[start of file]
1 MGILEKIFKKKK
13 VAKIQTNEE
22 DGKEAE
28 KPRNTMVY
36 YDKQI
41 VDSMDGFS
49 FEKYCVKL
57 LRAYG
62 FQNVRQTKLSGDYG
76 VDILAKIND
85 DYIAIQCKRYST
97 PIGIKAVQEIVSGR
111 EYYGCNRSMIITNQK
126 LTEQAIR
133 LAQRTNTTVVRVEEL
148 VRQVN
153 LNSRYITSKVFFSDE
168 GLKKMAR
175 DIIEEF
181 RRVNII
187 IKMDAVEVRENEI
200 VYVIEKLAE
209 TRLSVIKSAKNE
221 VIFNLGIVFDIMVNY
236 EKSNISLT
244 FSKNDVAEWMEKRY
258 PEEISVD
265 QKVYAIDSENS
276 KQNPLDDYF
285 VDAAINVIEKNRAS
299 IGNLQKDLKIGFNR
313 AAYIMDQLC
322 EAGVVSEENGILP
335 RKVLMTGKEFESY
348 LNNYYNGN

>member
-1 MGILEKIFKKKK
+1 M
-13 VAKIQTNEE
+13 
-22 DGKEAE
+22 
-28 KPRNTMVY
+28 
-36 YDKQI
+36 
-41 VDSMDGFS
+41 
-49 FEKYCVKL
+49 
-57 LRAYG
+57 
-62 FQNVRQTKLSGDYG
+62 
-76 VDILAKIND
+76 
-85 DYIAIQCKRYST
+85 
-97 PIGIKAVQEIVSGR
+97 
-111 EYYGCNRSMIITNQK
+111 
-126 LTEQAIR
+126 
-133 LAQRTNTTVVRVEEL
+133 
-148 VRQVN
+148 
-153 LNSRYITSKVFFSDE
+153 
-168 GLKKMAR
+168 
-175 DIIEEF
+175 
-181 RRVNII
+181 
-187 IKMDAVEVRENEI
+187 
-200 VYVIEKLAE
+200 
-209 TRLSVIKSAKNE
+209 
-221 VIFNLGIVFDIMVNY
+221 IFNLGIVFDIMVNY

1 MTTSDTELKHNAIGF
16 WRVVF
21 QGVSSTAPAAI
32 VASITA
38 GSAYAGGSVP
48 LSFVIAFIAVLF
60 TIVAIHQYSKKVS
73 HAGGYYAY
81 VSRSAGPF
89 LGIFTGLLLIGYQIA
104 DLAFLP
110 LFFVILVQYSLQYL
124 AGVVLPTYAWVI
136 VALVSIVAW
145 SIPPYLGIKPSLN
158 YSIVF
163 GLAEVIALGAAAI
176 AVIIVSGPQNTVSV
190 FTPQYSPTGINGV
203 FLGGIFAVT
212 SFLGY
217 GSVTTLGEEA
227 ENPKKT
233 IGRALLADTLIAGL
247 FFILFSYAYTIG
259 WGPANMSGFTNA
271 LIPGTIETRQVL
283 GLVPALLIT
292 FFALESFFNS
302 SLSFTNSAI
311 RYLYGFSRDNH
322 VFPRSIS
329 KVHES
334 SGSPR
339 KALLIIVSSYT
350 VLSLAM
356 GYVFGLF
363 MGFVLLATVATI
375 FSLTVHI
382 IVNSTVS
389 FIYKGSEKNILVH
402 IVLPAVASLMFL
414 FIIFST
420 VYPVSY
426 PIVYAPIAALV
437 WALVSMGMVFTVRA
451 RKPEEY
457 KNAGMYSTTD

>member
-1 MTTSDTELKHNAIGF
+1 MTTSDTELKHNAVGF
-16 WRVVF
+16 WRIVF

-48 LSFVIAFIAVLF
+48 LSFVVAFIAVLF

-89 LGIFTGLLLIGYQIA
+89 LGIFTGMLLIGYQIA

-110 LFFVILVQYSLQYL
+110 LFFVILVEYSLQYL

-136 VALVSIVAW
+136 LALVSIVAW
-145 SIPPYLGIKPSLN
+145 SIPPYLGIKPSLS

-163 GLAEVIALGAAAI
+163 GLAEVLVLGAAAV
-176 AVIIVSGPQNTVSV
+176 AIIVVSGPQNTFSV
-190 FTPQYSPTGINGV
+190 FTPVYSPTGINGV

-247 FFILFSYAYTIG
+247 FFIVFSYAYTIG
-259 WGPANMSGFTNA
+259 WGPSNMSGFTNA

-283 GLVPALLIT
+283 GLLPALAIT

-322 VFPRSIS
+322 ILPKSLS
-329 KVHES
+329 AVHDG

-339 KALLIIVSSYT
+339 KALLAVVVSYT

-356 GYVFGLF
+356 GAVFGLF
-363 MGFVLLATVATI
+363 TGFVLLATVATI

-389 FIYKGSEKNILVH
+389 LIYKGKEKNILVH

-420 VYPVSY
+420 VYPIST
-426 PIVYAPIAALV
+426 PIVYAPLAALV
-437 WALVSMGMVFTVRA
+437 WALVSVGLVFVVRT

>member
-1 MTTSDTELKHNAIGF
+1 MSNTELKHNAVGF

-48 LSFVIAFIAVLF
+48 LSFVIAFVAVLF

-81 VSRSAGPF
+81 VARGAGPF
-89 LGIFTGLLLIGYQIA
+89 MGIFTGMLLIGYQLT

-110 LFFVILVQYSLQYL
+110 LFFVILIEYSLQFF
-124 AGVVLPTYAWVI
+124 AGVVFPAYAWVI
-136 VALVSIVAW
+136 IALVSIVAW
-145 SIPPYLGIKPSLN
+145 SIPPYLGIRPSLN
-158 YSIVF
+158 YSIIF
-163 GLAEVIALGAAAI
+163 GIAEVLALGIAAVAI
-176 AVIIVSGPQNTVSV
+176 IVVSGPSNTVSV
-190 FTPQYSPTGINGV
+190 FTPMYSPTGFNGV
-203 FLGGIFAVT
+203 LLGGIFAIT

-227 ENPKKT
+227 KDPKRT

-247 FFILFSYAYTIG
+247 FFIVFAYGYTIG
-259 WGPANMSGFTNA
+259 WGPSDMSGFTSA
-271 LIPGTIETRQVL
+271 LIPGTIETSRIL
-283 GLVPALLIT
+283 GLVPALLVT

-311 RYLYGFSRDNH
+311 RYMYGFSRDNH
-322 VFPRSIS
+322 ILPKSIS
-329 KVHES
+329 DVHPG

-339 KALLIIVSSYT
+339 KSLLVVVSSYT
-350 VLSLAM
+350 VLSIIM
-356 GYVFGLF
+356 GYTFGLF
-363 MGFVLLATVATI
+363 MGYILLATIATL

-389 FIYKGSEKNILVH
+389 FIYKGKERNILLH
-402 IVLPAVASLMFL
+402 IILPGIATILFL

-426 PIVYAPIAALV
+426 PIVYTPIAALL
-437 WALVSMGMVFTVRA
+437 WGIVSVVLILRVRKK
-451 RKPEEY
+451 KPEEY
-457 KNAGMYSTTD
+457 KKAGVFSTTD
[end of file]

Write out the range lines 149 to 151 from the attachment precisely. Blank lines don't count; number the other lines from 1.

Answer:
+163 GLAEVLVLGAAAV
-176 AVIIVSGPQNTVSV
+176 AIIVVSGPQNTFSV